- GUI parity is not the goal. Speech interfaces are good at certain things: search, frequently repeated actions, sets of unique values. Speech interfaces are bad at screen-by-screen navigation and data-heavy interactions.
- Brevity is the soul of voice UI. Every word of your response will increase the time your customer must spend listening. Be particularly strong-handed with edits on frequent responses.
- Choose personality moments wisely. Only inset personality if you believe your customer has time to spare. Avoid in repetitive tasks. Best used in response to open-ended questions, i.e. "How are you?"
- Use questions to guide multi-turn interactions. Don't just open up the mic and hope for the best. If you don't have enough information to act, give the customer a starting point in the form of a question to set them up for success.
- Test drive your sample dialogs in audio form. Your TTS system may mispronounce common words or generate odd intonations, and your utterances may be awkward when spoken. If possible, generate audio comps with both sides of the conversation recorded.
- Consider earcons, but use sparingly. Earcons (audio icons) can lead to more streamlined interactions, especially for repeated tasks. There are additional considerations like speaker quality, cohesion and acoustics that are best discussed with a sound designer.
I realised pretty early on in my reading about voice interfaces that the available design resources are somewhat out-of-date, and few and far between. I wanted a list of useful guidance in one place, inspired by my colleague Jeremy's list of design principles: https://principles.adactio.com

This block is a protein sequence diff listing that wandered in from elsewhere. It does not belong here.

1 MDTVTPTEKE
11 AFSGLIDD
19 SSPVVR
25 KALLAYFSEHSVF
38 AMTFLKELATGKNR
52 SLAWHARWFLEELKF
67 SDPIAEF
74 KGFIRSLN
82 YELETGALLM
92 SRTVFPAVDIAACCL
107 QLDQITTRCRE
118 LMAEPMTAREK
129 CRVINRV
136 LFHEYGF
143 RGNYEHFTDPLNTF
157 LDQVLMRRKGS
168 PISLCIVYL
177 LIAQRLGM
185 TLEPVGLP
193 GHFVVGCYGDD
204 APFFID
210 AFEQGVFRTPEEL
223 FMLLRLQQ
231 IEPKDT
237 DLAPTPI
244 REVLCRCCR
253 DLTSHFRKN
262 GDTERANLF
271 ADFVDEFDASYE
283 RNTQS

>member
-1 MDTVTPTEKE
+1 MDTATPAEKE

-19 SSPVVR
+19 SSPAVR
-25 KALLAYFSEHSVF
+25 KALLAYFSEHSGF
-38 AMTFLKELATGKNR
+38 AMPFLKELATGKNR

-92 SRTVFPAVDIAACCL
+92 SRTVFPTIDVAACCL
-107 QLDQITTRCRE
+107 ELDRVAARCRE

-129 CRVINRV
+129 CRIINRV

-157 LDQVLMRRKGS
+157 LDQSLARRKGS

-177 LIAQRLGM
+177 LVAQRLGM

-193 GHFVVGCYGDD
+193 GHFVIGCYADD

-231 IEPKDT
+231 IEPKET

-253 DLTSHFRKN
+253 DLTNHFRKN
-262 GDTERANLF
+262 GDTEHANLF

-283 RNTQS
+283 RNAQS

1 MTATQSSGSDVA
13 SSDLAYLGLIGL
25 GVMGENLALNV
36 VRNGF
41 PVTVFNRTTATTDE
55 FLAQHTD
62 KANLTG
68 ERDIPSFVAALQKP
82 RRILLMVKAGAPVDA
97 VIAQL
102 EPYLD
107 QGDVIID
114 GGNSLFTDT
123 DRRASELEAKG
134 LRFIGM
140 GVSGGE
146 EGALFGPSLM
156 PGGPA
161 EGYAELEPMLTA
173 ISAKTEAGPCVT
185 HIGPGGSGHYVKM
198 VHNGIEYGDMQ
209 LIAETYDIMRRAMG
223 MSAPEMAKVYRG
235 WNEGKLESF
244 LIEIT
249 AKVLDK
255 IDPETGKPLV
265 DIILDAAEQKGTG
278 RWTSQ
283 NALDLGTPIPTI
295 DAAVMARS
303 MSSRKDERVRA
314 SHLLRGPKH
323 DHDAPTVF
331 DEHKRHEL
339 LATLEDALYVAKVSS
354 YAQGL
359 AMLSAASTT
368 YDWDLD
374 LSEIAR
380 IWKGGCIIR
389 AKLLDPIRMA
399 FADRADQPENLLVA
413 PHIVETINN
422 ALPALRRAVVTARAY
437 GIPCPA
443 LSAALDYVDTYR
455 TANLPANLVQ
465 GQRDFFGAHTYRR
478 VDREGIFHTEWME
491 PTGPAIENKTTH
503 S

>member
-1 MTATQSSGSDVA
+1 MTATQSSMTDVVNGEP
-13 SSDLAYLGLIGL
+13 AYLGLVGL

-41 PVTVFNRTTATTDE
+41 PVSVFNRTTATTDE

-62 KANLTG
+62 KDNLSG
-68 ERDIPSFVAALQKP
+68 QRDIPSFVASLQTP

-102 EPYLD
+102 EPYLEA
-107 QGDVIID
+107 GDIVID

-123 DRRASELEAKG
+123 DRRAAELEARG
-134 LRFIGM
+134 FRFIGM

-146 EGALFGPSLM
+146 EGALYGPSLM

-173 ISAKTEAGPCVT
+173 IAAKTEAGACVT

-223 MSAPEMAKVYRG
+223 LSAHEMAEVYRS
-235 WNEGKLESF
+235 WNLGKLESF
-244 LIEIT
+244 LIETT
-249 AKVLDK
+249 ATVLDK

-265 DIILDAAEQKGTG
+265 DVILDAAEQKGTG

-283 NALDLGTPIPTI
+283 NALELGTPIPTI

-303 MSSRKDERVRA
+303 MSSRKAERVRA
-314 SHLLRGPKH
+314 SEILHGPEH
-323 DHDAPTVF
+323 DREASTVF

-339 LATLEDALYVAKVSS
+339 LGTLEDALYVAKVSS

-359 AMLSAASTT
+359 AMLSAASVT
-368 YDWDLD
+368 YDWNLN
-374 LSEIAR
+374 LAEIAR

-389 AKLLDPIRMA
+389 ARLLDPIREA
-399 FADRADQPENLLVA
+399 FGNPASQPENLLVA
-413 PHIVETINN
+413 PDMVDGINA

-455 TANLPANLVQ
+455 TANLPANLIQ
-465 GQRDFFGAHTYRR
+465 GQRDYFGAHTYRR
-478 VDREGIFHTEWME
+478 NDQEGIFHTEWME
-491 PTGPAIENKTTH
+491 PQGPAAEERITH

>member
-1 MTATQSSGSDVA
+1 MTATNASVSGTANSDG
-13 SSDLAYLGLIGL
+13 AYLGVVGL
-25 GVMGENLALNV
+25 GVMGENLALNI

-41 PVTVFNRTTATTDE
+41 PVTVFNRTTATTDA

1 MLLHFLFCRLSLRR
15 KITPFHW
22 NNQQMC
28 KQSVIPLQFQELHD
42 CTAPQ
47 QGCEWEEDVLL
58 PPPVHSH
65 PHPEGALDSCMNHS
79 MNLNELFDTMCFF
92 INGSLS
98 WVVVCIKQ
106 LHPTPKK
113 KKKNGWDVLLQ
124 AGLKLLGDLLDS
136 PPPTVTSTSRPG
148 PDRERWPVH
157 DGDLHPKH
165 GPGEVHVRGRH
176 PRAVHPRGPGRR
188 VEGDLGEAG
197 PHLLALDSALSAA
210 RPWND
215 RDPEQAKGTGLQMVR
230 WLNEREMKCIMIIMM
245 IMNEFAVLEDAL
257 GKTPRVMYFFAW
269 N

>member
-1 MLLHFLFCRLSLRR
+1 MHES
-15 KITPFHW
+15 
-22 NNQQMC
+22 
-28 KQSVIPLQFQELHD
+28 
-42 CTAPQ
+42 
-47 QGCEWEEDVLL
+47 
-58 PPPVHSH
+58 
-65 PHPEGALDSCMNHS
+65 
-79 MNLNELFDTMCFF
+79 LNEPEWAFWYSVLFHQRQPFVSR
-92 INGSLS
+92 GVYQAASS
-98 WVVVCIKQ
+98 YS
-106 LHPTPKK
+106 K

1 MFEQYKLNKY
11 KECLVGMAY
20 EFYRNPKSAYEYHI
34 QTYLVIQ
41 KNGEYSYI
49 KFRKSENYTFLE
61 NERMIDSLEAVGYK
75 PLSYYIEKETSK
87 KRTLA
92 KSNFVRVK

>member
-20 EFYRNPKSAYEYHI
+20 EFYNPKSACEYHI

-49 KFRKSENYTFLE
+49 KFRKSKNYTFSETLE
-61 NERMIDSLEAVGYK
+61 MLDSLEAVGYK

If there’s anything new out there, please let me know. If you're one of the authors, and you have feedback / corrections, do get in touch, I'm firstname.lastname@example.org / @bensauer.
Conversational UI: bots vs. voice
Some principles apply to both bot design and to VUI, some don't. I've chosen to focus on voice, although I hope it's useful whatever you're working on.
About design principles
Design principles and guidelines are statements that help you to make design decisions. Lots has been written about what makes good design principles, but even when something doesn't meet the criteria, it might still be useful.
Caveats on the editing process
Given above, I've taken some liberties regarding what constitutes a guiding principle in compiling this list.
- Some are more like rules, rather than principles
- I've not included anything that's too platform specific
- Where a principle is too short to understand by itself, or needs explanation, I've added context
- Some have been trimmed for brevity
- Unedited definitions available via the links - please read the original content.